Training & Education

When conflicts arise, knowing how to handle them is key. Having guidelines and processes already in place to properly manage and resolve disputes is a game changer, as is learning core mediation and conflict resolution strategies. When you know how to effectively communicate, dissolve, and resolve conflict, you can find win-win outcomes for the entire community.

In short, have a plan in place and then equip your board with the right tools to use it. Seek advice and techniques from industry experts and social scientific research findings that are shown to prevent, manage and resolve conflict. Properly trained, you can use core mediation skills and principles to reach a peaceful solution before they become HOA lawsuits.

Dispute Resolution Policies 

More and more communities are adopting Dispute Resolution Policies as part of their governing documents. These policies outline the procedure Associations should follow when conflict occurs. Having a clear process helps to manage the expectations of the Board and residents as they work through problems. For example, for architectural disputes, some HOAs use a dispute resolution process first, before implementing fines or convening disciplinary hearings. Having solid Dispute Resolution Policies in place can help to resolve a range of issues in a cost-effective, less hostile, and more expedient manner.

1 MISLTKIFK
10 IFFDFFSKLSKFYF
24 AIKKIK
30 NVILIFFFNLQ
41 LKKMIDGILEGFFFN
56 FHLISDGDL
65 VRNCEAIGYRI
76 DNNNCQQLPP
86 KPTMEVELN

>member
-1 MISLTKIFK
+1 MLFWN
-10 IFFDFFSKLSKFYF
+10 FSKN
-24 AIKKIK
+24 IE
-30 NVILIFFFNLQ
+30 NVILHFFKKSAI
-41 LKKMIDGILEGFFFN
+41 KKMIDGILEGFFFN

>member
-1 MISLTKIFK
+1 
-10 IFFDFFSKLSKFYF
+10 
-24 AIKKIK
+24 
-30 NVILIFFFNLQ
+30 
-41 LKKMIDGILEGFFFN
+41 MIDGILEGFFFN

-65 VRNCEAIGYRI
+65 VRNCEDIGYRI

Mediation